Econometrics B (ØkB)

Course content

Econometrics B gives a detailed account of principles for estimation and inference based on the most conventional methods for estimation of both linear and non-linear parametric models, such as non-linear least squares, maximum likelihood estimation (MLE) and generalized method of moments (GMM) with application to cross-sectional data and panel data. These methods are used to estimate a microeonometric models for panel and cross-sectional data covered in the course. The course provides both the theoretical foundations of these estimation methods, as well as the practical tools to implement them in an imperative programming language such as MATLAB and Python.


The course will be developed along the following four axes:

1) Linear unobserved effects panel data models 

  • Estimation with strictly exogenous regressors 
  • (Random Effects, Fixed Effects, First Differences)
  • GMM estimation of dynamic panel data models with sequentially exogenous regressors


2) Estimation Methods and numerical tools for non-linear parametric models 

  • M-Estimators (WNLS, NLS, LAD, MLE, etc.) and two-step m-estimators
  • Generalized Method of Moments (GMM)
  • Simulation-based estimation methods
  • Numerical optimization (e.g., Nelder-Mead, Newton-Raphson, BHH algorithms)


3) Discrete Choice Models 

  • Binary response models for cross-sectional and panel data
  • Multinomial choice models (e.g. Logit, Nested Logit, Probit, Mixed Logit models)
  • Structural models that combine discrete and continuous choices.
  • Structural models for discrete demand in oligopolistic markets


4)  Traditional non-and semi-parametric methods and introduction machine learning methods

  • Kernel and series regression 
  • Regularized linear regression 
  • Regression trees and forests
  • Deep learning and neural nets


The course will provide the student with a statistical toolbox that can be used for the estimation of a wide range of reduced form and structural microeonomtric models. As an integral part of the course, students will learn how to carry out, present, and discuss an empirical analysis on their own.


BSc Programme in Computer Science and Economics

Learning outcome

After completing the course the student is expected to be able to:


  • Understand the central assumptions in linear panel data model with unobserved effects; including how these assumptions are tested and how potential violation affect identification and estimation of parameters.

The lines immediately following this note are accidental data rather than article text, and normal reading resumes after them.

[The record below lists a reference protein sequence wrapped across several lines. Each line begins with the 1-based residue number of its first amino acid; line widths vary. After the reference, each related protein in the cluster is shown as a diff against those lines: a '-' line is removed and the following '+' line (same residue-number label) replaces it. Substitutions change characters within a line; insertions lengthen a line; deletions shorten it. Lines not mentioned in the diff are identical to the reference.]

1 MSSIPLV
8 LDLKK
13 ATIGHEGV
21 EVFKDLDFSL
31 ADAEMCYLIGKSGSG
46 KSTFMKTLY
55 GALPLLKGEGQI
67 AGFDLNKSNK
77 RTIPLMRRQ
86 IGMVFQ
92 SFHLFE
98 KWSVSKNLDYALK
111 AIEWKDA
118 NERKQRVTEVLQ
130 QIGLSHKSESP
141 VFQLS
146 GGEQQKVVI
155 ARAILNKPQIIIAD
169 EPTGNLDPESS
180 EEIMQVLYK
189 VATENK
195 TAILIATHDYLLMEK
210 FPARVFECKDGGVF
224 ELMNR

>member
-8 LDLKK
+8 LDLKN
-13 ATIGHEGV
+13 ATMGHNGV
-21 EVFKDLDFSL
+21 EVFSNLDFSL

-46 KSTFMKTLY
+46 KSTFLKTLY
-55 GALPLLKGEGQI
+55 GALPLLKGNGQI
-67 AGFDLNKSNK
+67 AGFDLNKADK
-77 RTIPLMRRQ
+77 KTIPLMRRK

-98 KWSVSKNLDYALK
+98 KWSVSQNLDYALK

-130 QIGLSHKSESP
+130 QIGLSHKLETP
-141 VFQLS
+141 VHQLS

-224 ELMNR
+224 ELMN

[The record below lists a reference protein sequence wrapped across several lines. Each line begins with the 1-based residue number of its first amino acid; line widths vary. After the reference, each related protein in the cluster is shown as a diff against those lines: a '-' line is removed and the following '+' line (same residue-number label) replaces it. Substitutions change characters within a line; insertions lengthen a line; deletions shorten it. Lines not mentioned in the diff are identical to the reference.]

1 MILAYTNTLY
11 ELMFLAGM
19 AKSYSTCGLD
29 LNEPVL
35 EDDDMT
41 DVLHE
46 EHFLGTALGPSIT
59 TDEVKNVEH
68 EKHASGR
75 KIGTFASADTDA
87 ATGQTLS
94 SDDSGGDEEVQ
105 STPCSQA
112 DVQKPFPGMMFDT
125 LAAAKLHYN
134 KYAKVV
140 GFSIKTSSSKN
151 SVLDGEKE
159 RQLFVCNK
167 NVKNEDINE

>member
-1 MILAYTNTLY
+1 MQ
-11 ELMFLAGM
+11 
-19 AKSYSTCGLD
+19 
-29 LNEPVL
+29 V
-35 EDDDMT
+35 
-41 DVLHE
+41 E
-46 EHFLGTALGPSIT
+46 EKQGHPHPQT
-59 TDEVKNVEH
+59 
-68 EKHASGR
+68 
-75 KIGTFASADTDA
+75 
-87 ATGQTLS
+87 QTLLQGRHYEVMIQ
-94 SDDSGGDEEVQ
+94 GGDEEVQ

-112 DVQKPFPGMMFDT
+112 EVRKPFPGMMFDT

• Understand the specification, identification and estimation issues that arise in static and dynamic binary response model for panel data models with and without unobserved effects (e.g. scale and level normalization, state dependence, initial conditions, endogeneity, neglected heterogeneity). 
  • Understand the specification, identification and estimation issues that arise in multinomial discrete choice models and their implied predictions (substitution patterns,  
  • Understand the principle of M-estimation in terms of estimation and inference, as well as key examples of M-estimators such as maximum likelihood and non-linear least squares.  
  • Understand the properties of simulation based estimators (consistency, asymptotic normality, rates of convergence and smoothness) and how they can be applied in the context of discrete choice models.
  • Understand how the most common numerical optimizers and solution algorithm work in an estimation context.
  • Understand the differences in goals, methods and settings between the machine learning methods and the traditional econometrics and statistics methods. 



  • Identify the characteristic properties of a given economic cross-sectional or panel data set, suggest and construct an appropriate econometric model and select a suitable estimation approach.
  • Derive estimators of the statistical model’s parameters using the principles of M-estimation and estimate and interpret the parameters. This may involve deriving the sample objective function (such as the likelihood function), the gradient and the information matrix and implement the estimation method numerically using optimization methods.